What are some options if I cannot afford an assistant but I need administrative support?
One great option that is available to many agents is to use the services of a transaction coordinator within your office or available through an outside transaction coordination service.
This kind of administrative support can free up many hours spent tracking and handling paperwork and monitoring timely completion of important events related to closing a sales transaction. This is a great way to begin obtaining additional help. It is an affordable option because you usually pay as you go with payment of the transaction coordination fee due at the end of the process. Also, if you don’t have a deal you don’t have to pay.
If you pursue this option, it is critical that you spend the time up-front with the transaction coordinator to establish clear expectations about what tasks will be performed, thus establishing good communication strategies.
This ensures that nothing falls through the cracks because of a misunderstanding about who was monitoring the timely completion of tasks and who was following up as needed. This reduces the likelihood that you will duplicate efforts.
Another option is to bring on a college intern.
Today, many college students seek out internships to gain some good experience to strengthen their resume so they are better positioned after graduation when they are seeking a job. In some cases, internships are required for students and many will accept internships that are unpaid. This can be a great affordable option (and perhaps free).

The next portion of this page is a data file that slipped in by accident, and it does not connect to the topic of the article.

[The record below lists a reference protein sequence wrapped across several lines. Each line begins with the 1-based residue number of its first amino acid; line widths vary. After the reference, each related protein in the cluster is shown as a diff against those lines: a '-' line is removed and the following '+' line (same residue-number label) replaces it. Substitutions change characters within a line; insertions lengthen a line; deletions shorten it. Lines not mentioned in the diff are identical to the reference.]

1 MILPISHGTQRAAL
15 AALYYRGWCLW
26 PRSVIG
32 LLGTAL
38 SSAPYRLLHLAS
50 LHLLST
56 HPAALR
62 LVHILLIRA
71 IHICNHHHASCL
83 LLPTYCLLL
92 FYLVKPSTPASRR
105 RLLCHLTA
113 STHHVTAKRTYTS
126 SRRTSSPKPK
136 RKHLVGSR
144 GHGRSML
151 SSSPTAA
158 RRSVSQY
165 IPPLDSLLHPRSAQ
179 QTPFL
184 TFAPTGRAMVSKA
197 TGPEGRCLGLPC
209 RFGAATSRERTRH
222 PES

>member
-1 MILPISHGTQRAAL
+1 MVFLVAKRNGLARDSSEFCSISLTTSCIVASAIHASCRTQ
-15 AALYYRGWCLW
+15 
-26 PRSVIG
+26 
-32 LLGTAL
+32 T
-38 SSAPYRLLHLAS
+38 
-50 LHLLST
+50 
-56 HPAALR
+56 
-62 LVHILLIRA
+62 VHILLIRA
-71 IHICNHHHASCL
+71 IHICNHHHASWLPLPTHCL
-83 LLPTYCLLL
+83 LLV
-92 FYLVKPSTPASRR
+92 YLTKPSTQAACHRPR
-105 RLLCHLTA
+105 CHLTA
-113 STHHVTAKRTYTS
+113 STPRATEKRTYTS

Interns usually have good tech skills, are enthusiastic and excited, and they typically do not have high demands in terms of their hours and pay. It has been our experience that if you are willing to be flexible with their schedule, they are willing to be flexible with your needs and time demands on them.
How you use an intern will depend upon your needs and the skills that the intern has
For example, you want to develop a marketing campaign with the related marketing materials. An intern working on a marketing degree would likely possess the basic skills to work on this. Or, you might want an intern to begin identifying and analyzing the steps involved with some of your processes so that you can ultimately streamline or at least have written step-by-step procedures that a future assistant could follow. In this case, you would likely look for an intern working on a business degree.
You can find interns by exploring local college and university websites and finding their resource center for jobs or internships. You can also call various departments and let them know of your interest.
Another strategy is to call anyone in your database affiliated with a college or university. It is best to use an intern who is a junior or senior, because they usually are more mature, have more skills, and if they are a good fit for your team, it may be easy to transition and train them for a full time paid role.
If you want more guidance on how to grow your luxury real estate practice, you can learn more about the Institute’s training options here.